# Entropy increase when heating a gas

What is the entropy change when the temperature of 1.00 mol of ideal gas is raised reversibly from 10 °C to 50 °C at constant pressure, constant volume, and assuming the heat capacity is independent of temperature?

This is all the information given. I am assuming that the formula $\Delta S = C \ln (T_2/T_1)$ is used. However, I do not know how the heat capacities are supposed to be obtained from the given information. I do not have the enthalpy or internal energy of the process. I cannot calculate the heat capacity from pressure or volume. Please say if my reasoning is incorrect. (These aren’t the values of the original question but this is based on Atkins Chemical Principles 5th ed. Ch 8 # 5 and 6)

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– bon
May 23 '15 at 19:27
• I hope that my reasoning is clear now. May 23 '15 at 19:32
• Do you have some idea about the atomicity of the gas? That can give you some information about the value of C. May 24 '15 at 8:03
• The gas is monoatomic May 24 '15 at 14:53
• Can you write the algebraic equation for the change in entropy per mole as a function of the end state temperatures and pressures? Can you write the algebraic equation for the change in entropy per mole as a function of the end state temperatures and volumes? What is the molar heat capacity of a monoatomic gas in terms of the universal gas constant? Sep 14 '16 at 18:06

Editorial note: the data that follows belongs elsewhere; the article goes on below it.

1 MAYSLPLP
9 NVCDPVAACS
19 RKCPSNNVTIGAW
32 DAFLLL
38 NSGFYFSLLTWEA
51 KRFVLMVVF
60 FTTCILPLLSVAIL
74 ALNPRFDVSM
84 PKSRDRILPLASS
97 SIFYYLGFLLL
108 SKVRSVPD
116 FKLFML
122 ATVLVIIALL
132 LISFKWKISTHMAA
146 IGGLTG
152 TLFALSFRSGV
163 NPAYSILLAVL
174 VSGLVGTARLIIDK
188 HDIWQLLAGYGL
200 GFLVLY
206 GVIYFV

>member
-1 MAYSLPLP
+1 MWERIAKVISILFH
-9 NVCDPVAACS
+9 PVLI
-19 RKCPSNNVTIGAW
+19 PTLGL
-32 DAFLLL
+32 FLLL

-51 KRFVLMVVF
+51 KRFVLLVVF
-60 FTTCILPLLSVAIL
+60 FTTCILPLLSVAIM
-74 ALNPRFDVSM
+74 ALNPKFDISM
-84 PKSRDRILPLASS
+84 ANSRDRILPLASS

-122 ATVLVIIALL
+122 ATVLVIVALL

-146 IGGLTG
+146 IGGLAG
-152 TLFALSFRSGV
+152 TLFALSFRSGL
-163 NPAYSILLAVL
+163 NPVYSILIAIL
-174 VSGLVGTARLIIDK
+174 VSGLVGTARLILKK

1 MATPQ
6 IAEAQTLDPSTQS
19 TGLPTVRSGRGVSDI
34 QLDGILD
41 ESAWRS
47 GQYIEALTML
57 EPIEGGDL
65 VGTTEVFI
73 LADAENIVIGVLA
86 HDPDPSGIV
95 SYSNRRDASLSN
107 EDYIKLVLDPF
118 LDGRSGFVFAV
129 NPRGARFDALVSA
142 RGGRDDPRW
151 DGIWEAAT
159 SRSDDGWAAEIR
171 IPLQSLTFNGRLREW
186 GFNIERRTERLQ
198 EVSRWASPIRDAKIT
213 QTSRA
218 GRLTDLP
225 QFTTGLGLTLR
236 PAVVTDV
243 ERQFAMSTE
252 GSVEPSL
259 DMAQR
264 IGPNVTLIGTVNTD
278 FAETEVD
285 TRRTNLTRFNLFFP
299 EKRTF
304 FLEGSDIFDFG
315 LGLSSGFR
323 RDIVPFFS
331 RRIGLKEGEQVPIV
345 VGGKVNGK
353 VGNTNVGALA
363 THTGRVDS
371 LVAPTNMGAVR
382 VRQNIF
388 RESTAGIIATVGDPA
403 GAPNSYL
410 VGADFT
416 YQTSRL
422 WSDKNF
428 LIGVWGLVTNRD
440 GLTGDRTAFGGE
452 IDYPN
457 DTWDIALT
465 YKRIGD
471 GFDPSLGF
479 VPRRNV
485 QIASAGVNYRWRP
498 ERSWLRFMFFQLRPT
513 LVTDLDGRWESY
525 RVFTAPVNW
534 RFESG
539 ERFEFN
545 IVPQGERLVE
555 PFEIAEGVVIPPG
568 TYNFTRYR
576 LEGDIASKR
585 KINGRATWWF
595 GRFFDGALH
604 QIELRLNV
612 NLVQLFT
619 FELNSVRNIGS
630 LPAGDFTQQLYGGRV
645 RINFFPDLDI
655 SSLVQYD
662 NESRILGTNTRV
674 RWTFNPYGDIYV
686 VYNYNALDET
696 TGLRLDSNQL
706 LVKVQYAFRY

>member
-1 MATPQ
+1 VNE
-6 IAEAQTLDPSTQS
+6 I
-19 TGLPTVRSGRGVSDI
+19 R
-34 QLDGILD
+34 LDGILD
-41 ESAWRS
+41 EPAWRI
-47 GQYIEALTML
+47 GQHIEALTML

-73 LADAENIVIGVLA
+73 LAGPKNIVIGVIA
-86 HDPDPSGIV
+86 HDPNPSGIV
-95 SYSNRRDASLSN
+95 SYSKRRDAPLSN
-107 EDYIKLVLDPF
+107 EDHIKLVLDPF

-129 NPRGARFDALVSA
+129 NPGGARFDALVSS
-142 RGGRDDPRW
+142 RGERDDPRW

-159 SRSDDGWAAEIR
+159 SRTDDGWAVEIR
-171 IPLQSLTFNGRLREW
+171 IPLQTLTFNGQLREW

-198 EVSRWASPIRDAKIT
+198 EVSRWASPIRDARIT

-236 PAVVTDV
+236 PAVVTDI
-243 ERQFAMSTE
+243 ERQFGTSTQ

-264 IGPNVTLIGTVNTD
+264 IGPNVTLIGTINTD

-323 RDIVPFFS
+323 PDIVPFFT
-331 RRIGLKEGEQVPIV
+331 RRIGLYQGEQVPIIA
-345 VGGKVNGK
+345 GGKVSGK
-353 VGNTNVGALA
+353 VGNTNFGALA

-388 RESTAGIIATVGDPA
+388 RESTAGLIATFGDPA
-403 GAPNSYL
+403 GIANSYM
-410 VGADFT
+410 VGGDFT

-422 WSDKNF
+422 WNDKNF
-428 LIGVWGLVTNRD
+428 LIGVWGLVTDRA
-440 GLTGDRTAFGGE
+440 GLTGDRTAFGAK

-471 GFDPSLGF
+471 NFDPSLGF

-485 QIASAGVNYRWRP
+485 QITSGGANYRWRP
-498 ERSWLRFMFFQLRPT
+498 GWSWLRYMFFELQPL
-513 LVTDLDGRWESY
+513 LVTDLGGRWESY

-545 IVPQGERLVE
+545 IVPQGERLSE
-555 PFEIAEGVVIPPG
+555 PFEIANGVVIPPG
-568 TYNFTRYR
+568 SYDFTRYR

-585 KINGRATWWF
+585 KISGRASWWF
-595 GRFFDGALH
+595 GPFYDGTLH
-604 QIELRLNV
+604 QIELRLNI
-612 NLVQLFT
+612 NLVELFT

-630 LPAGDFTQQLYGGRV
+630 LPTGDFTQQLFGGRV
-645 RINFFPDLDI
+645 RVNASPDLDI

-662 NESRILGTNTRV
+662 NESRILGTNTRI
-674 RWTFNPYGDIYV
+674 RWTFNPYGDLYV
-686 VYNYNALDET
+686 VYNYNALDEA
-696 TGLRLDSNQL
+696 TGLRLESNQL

With constant volume heat capacity, it is defined as, for an ideal gas, that has the internal energy equation $$dU=TdS-\rho dV= \frac{\nu}{2} Nk_{\beta} T\ (1)$$ which is the Ideal Gas Law, obtained from the first law of thermodynamics. Using moles, (1) is equivalent to $$\frac{\nu}{2}nRT$$ Now, onto heat capacities. $C_V$ is defined as, $$C_V=(\frac{\partial U}{\partial T})_V= \frac{\partial}{\partial T}\left(\frac{\nu nRT}{2}\right)=\frac{\nu}{2} nR$$
Constant pressure heat capacity is defined as $$C_{\rho}=C_V + nR=\frac{\nu+2}{2} nR$$, where $n$ is the amount of substance and $R$ is the universal gas constant. $\nu$ is the degrees of freedom of the molecule, which is easily obtained by thinking about a monoatomic ideal gas and the ways it can move.
Below is some fun theory surrounding the heat capacity for constant volume. Note that constant-pressure specific heat is also defined as $$C_{\rho}=(\frac{\partial U}{\partial T})_{\rho}=dU+\rho dV+Vd\rho= (\frac{\partial H}{\partial T})$$ Where $H$ is the enthalpy of heating the gas, which is $$\mathrm{d}H=\mathrm{d}U+p\mathrm{d}V+V\mathrm{d}\rho=T\mathrm{d}S-\rho\mathrm{d}V+\rho\mathrm{d}V+V\mathrm{d}\rho=T\mathrm{d}S+V\mathrm{d}\rho$$ Enthalpy is commonly defined with a constant pressure process, thus $\mathrm{d}\rho=0$. So, for a constant pressure, we have $$\mathrm{d}H=T\mathrm{d}S$$, exploting the definition of entropy for a reversible change, $$\mathrm{d}S=\frac{\mathrm{d}Q}{T} \rightarrow \mathrm{d}Q=T\mathrm{d}S$$ so, we finally get $$\mathrm{d}H=\mathrm{d}Q$$ which is a standard thermodynamic identity, and can also be used to get to the answer at the beginning of the post (though it is admittedly longer and more complicated to do so.)